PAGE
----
“Biutiful” – a Spanish film that defies words

Feb 7, 2011 by

“How do you spell ‘beautiful’ ?”  A ten year old Ana looks up to her father. Bending down over her English homework, he says: “Let me see. The way you say it: Biutiful.”

The lives of  the characters in this new Spanish film are precisely that – ‘butiful’,  misspelled and mismanaged. The film portrays beauty that’s missing in life. Beauty that exists only in imagination, as a fictional contrast to the realities of  ugliness, death, disease, lack of love, poverty, illegal immigrants, accidents… It is a film for strong spectators. And for  almost empty cinema halls.

A friend that took me there has not read the reviews to the end – just the few first lines saying that the film is about a magician. So we went, waiting for a Spanish magician to show up with a rabbit, and what we got was a story of a ‘magician’ of the dead – a man who helps people cross over Styx, take the very last journey and close their eyes.

No words can describe the intensity, emotion and drama that I witnessed on the screen for the last two hours. It is in me, in images that shout, but do not speak – no words, no music, just silence. Let me just say a few words around the film as the content needs either to be seen, or not spoken about.

I believe that no such film could have been made in America, or England, or probably any other country.  It is not a coincidence that it was born inthe motherland of Almodovar and sangria. I listened to the Spanish of the dialogues and I could not imagine it spoken in any other language. Subtitles hardly managed to convey the Spanish sensitivity, the subtleties – words that tried to capture sense and meaning, but only managed to bring out despair and chaos of the protagonists’ confused lives.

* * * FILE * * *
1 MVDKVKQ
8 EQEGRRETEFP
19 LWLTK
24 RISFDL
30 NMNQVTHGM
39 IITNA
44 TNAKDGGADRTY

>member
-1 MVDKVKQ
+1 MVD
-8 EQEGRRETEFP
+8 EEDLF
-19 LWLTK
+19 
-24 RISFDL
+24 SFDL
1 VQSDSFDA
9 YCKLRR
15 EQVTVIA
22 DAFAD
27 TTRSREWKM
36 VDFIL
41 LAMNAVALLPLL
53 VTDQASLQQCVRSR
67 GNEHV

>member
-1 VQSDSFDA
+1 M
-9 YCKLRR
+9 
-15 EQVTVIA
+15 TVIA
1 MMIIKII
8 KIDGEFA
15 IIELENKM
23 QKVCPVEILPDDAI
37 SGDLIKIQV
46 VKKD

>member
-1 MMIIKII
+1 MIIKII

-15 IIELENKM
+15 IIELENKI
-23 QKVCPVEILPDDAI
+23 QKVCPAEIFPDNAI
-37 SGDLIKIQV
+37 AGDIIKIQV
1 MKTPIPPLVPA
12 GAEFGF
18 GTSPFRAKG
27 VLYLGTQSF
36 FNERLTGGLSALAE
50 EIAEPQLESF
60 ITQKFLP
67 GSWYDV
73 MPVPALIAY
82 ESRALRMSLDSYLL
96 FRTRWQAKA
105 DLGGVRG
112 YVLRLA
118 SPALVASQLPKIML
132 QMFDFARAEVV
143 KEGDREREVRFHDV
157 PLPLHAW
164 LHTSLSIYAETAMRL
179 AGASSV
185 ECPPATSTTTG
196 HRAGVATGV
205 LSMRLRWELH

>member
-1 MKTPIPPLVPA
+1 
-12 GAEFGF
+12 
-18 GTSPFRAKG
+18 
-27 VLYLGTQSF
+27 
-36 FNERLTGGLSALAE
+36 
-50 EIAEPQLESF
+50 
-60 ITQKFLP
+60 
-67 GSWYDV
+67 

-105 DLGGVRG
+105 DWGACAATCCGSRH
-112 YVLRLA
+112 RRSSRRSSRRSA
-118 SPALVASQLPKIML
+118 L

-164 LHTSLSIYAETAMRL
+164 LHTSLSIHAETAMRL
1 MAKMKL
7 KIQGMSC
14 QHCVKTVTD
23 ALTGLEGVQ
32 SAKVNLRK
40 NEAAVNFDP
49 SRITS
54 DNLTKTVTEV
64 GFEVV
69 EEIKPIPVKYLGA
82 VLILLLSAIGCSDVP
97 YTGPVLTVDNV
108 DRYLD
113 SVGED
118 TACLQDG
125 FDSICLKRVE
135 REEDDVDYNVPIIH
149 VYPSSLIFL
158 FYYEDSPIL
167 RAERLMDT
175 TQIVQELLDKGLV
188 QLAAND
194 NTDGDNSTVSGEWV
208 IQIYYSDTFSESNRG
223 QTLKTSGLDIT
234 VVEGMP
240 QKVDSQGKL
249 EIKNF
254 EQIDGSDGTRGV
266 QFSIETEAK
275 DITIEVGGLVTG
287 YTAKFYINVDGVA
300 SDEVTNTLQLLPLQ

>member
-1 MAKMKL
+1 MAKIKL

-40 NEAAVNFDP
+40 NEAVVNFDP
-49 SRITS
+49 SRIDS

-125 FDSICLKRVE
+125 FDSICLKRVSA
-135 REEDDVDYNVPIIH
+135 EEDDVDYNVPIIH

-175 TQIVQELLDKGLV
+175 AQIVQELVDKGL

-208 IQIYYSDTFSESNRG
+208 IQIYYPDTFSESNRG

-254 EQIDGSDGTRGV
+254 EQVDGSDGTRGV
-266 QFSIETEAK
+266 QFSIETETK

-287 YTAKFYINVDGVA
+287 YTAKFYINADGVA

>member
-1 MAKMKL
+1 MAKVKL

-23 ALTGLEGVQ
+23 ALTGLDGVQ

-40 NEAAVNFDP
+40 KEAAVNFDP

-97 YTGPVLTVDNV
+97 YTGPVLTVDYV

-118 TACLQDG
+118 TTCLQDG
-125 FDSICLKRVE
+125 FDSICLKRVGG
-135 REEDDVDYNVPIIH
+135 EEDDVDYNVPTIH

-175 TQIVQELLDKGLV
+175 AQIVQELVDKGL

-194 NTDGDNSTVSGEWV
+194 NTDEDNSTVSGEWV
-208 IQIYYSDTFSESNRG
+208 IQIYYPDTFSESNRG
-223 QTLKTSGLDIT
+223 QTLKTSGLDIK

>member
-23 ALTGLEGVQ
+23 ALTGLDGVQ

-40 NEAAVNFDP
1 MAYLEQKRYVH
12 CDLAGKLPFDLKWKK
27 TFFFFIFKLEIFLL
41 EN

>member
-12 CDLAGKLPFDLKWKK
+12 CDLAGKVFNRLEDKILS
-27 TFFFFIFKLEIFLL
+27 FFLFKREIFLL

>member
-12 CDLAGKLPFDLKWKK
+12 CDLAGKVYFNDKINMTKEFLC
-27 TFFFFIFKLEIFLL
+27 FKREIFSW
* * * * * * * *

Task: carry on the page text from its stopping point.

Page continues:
One of the many tragic fates of the film is that of illegal, Chinese immigrants to Spain. Imagine: a beach of Barcelona, early morning, the sun gently climbing up the azure sky. Before tourists crawl out from their air-conditioned, with-the-view-to- the-sea hotel apartments, dozens of bodies appear on the beach. Brought by the waves, scattered on the sand, like salt. The plot explains where they the corpses came from, but quite apart from the circumstances, such images remain with you and make you wonder: why? All the arguments, stretching from human rights to security, politics and economy, Cameron’s recent speech on the ‘failed mutliculturalism’ ring a deaf sound behind this image. And a deaf and deafening: why…

Such ‘whys’ multiply throughout the film.  Injustice of governments and fate, poverty of people and spirit, addictions to substance and emptiness, children that do not understand but feel, and parents that do not feel, but understand. Suffering that is undeserved, but just as real, and a white landscape at the end. With trees that had been, are and will be. Indifferent. Watching. Some bend down but most remain straight.

I am not sure if this is a recommendation. Some films cannot be or not be recommended. All I would say is that ‘Butiful’ is worth seeing, as it had been made masterfully, but it is a heavy emotional load. So if you feel strong, have a good friend nearby, and want to find out things that are true but difficult, you should go and see it.

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  1. Jacek

    I wish I was able to see this movie – but I have to wait until June!

  2. Mark Pavey

    This film is absolutely wonderful, i think every body should see it, it’s a masterpiece! xx

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